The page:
COMEDY ON AMERICAN TELEVISION can be a rather tribal thing. Talent disperses itself along diasporic lines: Sid Caesar had Woody Allen, Mel Brooks, the Reiners; early SNL made stars of shaggy-dog comedians from Canada and Chicago and New York; in the past 15 years, Judd Apatow’s contingent of slacker-comics has been on the ascendant — even if the Freaks and Geeks cast now tends more toward film than TV. Bob Odenkirk is a quieter kingmaker, but his influence will perhaps prove more pervasive than Apatow’s. On Mr. Show with Bob and David (1995–’98), Odenkirk helped launch Sarah Silverman, Jack Black, Patton Oswalt, as well as co-creater David Cross, while subsequent projects had Odenkirk boosting Fred Armisen and Zach Galifianakis.
In terms of idiom, Odenkirk’s impact may be yet greater. His and Cross’s brand of coitus-interruptus, self-collapsing humor remains the principal model for CollegeHumor, Funny or Die, and other viral comedy outlets: sketches with wild premises and implausible catchphrases that swerve entropically only to find another sketch nesting just inside. More simply, the show had the dual grace and misfortune to be ahead of its time. In 1995, Jerry Seinfeld made obscene piles of cash writing brilliantly contained farces about layabout denizens of Manhattan; Odenkirk and Cross, meanwhile, free from the exigencies of network television, were writing uncontainable farces about crack, hungry babies, and Taint magazine (spinoffs of this fictional publication include T’wasn’t, T’werent, Under Your Balls Quarterly, and the film Taint Misbehavin’). Both shows thrived on awkwardness, but Mr. Show was equally eager to dismantle the fourth wall, to create rather than merely to evoke discomfort. In this sense, and especially on the web, Odenkirk’s impact may have outlived Seinfeld’s.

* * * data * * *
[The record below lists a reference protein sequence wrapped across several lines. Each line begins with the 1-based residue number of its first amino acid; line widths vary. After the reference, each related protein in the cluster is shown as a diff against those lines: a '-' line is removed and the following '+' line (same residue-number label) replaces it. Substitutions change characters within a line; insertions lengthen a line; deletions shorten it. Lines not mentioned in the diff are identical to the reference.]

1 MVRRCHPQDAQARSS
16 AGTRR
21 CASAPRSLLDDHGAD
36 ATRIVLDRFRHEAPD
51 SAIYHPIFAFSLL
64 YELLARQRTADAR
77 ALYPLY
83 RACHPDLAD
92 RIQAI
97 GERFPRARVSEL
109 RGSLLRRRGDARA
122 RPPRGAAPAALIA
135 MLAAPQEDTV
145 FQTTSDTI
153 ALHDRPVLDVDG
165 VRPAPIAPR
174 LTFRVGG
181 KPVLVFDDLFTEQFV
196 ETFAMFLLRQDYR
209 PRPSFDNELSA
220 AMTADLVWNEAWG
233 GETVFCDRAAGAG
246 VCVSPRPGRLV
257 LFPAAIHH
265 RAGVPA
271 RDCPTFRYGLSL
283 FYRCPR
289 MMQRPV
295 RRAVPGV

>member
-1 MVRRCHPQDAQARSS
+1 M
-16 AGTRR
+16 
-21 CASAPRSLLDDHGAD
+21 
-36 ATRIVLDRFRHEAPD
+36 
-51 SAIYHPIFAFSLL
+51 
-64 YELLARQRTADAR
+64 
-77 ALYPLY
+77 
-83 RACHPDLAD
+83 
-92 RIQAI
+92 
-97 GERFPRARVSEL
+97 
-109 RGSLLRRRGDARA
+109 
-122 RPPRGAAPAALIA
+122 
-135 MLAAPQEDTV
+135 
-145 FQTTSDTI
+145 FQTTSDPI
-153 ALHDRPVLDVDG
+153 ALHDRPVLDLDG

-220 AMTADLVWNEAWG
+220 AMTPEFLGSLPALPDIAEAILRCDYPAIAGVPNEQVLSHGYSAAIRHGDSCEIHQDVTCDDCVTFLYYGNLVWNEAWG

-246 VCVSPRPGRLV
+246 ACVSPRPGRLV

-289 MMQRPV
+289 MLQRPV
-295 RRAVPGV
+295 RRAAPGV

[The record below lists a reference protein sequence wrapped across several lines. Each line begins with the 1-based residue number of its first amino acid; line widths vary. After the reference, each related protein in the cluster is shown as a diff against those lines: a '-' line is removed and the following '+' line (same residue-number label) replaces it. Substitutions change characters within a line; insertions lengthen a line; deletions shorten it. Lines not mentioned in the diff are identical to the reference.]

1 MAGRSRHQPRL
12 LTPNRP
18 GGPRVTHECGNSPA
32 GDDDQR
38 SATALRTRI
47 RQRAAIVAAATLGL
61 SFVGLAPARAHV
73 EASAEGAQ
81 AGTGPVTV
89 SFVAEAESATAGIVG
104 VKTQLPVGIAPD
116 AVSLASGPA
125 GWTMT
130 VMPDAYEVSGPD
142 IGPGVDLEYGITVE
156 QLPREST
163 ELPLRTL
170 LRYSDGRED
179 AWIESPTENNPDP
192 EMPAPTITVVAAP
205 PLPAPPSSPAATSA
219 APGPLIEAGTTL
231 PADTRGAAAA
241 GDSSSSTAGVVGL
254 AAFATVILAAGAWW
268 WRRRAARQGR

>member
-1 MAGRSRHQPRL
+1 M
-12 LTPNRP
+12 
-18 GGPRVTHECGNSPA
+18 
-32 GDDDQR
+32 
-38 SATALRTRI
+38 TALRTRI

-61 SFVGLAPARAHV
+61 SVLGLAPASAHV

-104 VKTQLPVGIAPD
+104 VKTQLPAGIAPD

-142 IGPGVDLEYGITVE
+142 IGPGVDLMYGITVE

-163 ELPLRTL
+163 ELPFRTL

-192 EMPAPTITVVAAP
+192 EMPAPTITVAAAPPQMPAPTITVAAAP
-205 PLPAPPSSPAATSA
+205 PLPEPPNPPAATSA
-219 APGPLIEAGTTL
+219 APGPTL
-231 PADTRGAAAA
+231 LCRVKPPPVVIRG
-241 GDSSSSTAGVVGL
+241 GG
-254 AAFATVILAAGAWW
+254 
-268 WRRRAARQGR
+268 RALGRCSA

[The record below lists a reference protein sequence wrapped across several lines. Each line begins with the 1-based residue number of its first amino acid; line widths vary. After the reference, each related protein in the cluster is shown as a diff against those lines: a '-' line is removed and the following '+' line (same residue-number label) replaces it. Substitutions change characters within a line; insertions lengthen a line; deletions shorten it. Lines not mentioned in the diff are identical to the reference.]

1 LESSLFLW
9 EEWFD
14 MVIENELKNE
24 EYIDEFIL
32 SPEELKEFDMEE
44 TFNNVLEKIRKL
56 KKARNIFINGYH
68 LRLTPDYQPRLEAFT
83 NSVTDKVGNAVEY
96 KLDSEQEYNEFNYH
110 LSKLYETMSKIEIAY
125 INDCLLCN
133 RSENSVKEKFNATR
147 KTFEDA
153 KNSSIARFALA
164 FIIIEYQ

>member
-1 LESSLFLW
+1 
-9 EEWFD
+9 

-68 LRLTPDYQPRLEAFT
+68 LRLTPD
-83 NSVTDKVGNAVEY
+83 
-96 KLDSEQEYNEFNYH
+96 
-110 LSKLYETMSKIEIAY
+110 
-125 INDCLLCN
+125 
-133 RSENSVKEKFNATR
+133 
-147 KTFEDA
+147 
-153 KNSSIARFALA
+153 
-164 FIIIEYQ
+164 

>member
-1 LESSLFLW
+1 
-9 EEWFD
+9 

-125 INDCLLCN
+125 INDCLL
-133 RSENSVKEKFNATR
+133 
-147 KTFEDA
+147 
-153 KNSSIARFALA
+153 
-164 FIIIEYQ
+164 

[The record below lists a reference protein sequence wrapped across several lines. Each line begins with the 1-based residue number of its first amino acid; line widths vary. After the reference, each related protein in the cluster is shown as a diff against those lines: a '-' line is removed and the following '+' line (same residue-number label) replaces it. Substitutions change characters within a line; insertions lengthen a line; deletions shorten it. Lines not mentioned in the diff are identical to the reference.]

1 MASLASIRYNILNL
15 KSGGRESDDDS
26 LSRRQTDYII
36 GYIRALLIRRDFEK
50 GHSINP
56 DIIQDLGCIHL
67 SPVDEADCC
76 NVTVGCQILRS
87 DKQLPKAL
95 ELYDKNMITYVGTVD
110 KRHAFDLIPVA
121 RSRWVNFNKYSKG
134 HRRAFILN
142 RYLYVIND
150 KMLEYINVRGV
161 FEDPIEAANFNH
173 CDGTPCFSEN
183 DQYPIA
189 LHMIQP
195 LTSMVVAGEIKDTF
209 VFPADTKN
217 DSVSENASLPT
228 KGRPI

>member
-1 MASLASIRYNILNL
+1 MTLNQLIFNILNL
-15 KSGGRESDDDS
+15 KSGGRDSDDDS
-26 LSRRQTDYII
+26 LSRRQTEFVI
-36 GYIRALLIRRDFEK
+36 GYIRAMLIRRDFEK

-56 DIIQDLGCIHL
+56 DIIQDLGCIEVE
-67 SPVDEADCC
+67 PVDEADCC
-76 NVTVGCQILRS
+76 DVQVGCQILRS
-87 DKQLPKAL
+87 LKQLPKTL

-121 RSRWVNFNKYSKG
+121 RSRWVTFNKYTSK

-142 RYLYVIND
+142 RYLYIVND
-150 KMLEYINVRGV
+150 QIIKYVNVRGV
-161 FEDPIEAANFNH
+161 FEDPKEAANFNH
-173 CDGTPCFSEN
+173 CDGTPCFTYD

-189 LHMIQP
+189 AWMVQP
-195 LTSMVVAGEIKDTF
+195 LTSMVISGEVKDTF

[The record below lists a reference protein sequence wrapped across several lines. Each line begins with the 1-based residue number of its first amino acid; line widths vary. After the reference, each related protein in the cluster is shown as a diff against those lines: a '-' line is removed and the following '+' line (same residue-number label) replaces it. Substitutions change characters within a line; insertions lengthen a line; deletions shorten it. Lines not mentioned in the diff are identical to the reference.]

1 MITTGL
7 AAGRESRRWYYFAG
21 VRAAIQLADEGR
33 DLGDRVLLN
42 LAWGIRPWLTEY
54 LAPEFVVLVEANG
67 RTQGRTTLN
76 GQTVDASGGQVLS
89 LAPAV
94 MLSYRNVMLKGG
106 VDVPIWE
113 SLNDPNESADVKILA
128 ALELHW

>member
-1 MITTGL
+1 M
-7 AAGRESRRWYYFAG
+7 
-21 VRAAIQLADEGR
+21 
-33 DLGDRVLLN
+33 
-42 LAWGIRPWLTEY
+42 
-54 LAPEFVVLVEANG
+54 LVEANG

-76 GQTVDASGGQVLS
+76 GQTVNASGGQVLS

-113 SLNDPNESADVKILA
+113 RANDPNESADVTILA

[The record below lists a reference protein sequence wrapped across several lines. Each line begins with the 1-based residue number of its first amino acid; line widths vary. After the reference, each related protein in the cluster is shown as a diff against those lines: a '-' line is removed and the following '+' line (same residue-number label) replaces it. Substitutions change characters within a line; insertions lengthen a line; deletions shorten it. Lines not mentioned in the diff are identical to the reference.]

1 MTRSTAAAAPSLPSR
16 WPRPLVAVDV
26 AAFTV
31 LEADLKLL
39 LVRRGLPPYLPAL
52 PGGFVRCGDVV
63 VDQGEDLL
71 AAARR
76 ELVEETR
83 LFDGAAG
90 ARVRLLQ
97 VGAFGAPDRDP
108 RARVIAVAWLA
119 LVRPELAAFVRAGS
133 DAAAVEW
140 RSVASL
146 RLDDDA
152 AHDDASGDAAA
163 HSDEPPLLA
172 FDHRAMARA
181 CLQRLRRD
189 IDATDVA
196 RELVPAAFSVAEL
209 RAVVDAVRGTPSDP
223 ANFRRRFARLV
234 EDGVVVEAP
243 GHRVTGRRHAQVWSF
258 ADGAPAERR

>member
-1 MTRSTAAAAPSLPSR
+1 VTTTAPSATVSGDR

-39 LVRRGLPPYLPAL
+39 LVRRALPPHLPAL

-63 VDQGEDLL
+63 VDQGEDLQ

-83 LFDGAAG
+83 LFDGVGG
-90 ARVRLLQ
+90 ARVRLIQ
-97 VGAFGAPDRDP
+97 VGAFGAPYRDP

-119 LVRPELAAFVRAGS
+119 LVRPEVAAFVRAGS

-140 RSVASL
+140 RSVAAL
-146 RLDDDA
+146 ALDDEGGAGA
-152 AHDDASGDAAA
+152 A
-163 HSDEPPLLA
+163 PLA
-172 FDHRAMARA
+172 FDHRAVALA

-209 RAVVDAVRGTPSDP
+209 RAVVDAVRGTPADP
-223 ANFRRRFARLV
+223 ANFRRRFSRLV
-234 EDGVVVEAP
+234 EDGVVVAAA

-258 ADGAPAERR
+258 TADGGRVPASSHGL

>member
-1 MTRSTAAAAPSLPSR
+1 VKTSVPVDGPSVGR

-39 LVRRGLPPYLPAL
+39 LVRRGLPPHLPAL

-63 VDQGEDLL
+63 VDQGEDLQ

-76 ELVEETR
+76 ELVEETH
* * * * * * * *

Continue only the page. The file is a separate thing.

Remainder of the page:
As commercial failures go, Mr. Show was about the most influential flop on TV. If you talk to Armisen or Tim Heidecker about Odenkirk, the response is likely to verge on the devout.